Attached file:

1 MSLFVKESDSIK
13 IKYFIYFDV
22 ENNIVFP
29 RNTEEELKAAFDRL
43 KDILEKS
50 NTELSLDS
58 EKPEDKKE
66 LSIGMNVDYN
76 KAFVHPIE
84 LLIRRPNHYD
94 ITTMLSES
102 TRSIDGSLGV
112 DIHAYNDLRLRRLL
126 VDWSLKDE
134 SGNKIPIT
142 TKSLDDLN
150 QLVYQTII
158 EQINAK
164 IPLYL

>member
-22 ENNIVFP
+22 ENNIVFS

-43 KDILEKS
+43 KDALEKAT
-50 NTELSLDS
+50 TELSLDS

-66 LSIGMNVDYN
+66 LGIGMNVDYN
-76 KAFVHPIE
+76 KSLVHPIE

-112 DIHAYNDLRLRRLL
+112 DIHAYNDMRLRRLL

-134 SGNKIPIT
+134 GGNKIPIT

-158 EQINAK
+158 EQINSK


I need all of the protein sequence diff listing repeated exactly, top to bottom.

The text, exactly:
1 MSLFVKESDSIK
13 IKYFIYFDV
22 ENNIVFP
29 RNTEEELKAAFDRL
43 KDILEKS
50 NTELSLDS
58 EKPEDKKE
66 LSIGMNVDYN
76 KAFVHPIE
84 LLIRRPNHYD
94 ITTMLSES
102 TRSIDGSLGV
112 DIHAYNDLRLRRLL
126 VDWSLKDE
134 SGNKIPIT
142 TKSLDDLN
150 QLVYQTII
158 EQINAK
164 IPLYL

>member
-22 ENNIVFP
+22 ENNIVFS

-43 KDILEKS
+43 KDALEKAT
-50 NTELSLDS
+50 TELSLDS

-66 LSIGMNVDYN
+66 LGIGMNVDYN
-76 KAFVHPIE
+76 KSLVHPIE

-112 DIHAYNDLRLRRLL
+112 DIHAYNDMRLRRLL

-134 SGNKIPIT
+134 GGNKIPIT

-158 EQINAK
+158 EQINSK